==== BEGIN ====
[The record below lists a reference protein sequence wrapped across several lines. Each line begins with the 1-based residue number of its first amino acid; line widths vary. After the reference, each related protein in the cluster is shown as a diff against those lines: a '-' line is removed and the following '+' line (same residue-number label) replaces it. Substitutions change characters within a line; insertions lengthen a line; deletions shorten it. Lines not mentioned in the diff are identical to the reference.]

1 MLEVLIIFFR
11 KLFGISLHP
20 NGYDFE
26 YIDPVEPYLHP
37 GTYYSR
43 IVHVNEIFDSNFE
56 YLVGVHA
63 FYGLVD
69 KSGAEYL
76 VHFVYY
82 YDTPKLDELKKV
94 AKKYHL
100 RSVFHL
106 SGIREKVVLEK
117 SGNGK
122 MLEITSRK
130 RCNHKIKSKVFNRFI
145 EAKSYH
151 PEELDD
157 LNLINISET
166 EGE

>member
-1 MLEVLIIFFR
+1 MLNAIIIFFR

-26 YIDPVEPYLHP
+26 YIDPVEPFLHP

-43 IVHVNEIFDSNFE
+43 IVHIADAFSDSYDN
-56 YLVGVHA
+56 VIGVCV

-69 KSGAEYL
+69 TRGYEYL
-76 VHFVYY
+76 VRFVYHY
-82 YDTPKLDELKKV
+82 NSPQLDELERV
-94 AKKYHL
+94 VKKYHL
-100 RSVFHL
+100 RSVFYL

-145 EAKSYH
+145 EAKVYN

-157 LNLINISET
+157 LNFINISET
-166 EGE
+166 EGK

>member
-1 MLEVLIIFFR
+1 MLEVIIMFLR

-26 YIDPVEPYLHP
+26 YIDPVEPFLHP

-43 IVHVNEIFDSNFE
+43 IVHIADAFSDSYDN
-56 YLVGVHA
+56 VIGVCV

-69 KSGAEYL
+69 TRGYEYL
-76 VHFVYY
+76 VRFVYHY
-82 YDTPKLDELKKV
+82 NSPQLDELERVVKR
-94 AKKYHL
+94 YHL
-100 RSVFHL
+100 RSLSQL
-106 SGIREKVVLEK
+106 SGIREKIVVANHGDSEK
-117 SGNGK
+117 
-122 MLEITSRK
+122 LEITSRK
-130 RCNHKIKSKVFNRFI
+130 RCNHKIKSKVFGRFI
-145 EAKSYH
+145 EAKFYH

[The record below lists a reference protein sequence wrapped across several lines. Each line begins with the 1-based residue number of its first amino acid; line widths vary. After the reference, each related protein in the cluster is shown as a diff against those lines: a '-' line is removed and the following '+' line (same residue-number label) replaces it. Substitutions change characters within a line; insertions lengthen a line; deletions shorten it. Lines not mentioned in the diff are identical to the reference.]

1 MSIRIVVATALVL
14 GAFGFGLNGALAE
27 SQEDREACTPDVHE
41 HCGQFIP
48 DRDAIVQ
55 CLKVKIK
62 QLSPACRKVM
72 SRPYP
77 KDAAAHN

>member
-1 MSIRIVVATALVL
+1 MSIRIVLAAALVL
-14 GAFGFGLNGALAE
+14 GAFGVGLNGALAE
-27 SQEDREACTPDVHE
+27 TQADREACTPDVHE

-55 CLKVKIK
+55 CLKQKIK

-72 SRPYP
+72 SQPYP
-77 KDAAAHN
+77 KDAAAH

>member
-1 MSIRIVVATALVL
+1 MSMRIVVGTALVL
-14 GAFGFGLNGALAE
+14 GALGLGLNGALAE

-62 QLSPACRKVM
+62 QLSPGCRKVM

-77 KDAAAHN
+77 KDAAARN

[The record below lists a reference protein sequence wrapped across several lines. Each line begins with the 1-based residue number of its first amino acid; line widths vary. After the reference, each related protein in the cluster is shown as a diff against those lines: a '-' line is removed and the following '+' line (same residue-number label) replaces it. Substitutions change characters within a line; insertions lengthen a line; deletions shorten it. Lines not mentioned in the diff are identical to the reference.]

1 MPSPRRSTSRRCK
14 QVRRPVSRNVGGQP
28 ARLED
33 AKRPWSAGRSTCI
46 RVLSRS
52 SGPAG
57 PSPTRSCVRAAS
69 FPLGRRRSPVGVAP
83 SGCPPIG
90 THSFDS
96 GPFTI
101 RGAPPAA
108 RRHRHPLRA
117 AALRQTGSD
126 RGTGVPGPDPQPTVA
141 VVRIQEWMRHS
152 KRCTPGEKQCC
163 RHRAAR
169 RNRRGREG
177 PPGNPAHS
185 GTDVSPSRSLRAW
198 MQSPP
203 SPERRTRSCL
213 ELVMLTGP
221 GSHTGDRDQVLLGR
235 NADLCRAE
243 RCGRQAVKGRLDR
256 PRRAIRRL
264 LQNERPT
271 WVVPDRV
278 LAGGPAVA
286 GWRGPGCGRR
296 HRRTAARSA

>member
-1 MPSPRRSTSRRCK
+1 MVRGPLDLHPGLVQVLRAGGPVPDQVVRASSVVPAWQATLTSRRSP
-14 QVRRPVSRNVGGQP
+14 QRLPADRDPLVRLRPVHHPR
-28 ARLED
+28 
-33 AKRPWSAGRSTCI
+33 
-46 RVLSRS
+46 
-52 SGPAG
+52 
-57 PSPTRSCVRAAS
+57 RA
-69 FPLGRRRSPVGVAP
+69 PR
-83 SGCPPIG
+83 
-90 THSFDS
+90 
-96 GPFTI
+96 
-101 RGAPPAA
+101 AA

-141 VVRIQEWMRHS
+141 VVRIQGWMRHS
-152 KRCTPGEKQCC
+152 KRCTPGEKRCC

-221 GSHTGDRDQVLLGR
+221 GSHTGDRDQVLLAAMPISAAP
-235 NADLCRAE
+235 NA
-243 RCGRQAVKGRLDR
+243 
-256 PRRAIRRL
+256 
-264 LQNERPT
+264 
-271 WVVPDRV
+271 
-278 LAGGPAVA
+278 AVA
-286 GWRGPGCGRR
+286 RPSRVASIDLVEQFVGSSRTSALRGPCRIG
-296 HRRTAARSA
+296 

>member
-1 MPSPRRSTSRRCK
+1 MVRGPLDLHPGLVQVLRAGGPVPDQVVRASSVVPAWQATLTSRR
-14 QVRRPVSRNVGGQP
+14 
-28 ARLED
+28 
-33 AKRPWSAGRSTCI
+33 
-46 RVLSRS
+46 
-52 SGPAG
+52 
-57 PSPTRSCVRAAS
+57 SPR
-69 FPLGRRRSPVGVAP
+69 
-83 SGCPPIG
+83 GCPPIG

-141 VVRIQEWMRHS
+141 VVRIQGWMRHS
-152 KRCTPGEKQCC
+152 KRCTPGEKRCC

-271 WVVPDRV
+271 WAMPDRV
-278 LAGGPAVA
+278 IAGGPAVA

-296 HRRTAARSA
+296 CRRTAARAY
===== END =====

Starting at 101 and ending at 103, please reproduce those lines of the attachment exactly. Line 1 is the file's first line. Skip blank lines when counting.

-1 MSIRIVVATALVL
+1 MSMRIVVGTALVL
-14 GAFGFGLNGALAE